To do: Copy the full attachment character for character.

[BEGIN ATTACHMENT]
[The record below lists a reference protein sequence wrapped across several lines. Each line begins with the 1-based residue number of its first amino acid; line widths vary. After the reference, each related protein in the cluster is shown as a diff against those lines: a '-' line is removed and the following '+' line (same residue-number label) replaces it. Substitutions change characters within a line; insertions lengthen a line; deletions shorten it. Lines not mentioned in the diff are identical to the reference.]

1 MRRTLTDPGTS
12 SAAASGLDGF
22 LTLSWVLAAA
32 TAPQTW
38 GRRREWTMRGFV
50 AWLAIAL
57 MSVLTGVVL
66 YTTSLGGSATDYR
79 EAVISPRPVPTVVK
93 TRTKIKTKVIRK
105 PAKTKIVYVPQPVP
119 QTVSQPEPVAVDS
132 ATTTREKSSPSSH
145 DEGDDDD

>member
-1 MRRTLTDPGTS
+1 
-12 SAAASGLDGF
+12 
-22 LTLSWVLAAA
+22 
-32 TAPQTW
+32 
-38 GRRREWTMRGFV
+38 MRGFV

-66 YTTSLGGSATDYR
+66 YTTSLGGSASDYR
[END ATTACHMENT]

[The record below lists a reference protein sequence wrapped across several lines. Each line begins with the 1-based residue number of its first amino acid; line widths vary. After the reference, each related protein in the cluster is shown as a diff against those lines: a '-' line is removed and the following '+' line (same residue-number label) replaces it. Substitutions change characters within a line; insertions lengthen a line; deletions shorten it. Lines not mentioned in the diff are identical to the reference.]

1 MRRTLTDPGTS
12 SAAASGLDGF
22 LTLSWVLAAA
32 TAPQTW
38 GRRREWTMRGFV
50 AWLAIAL
57 MSVLTGVVL
66 YTTSLGGSATDYR
79 EAVISPRPVPTVVK
93 TRTKIKTKVIRK
105 PAKTKIVYVPQPVP
119 QTVSQPEPVAVDS
132 ATTTREKSSPSSH
145 DEGDDDD

>member
-1 MRRTLTDPGTS
+1 
-12 SAAASGLDGF
+12 
-22 LTLSWVLAAA
+22 
-32 TAPQTW
+32 
-38 GRRREWTMRGFV
+38 MRGFV

-66 YTTSLGGSATDYR
+66 YTTSLGGSASDYR